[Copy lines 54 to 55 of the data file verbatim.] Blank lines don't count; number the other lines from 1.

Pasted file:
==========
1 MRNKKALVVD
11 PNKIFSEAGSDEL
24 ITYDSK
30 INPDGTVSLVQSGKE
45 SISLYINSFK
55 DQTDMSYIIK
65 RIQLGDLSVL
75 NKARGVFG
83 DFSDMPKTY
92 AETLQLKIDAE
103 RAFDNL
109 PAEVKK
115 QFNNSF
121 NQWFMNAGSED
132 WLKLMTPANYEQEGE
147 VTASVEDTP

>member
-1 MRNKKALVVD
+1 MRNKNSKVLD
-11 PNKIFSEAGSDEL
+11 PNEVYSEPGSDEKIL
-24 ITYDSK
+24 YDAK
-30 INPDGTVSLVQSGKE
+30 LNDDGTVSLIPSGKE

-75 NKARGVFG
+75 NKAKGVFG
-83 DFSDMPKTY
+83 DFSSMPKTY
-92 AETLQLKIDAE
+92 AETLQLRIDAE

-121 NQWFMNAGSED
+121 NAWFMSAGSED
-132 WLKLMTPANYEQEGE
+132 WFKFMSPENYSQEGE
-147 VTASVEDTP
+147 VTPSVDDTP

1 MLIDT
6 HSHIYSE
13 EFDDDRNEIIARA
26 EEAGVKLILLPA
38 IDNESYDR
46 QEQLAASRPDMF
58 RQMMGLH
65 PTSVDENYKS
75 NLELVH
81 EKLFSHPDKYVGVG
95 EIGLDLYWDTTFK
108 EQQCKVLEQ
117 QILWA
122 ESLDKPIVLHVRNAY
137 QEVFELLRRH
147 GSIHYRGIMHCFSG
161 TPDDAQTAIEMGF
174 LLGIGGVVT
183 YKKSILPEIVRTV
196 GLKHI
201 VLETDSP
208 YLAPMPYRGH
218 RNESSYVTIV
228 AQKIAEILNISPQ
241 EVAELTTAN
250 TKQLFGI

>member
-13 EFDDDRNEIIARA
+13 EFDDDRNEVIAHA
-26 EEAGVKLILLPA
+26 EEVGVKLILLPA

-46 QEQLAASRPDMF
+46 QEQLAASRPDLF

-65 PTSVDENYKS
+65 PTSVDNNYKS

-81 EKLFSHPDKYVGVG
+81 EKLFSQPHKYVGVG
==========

161 TPDDAQTAIEMGF
174 LLGIGGVVT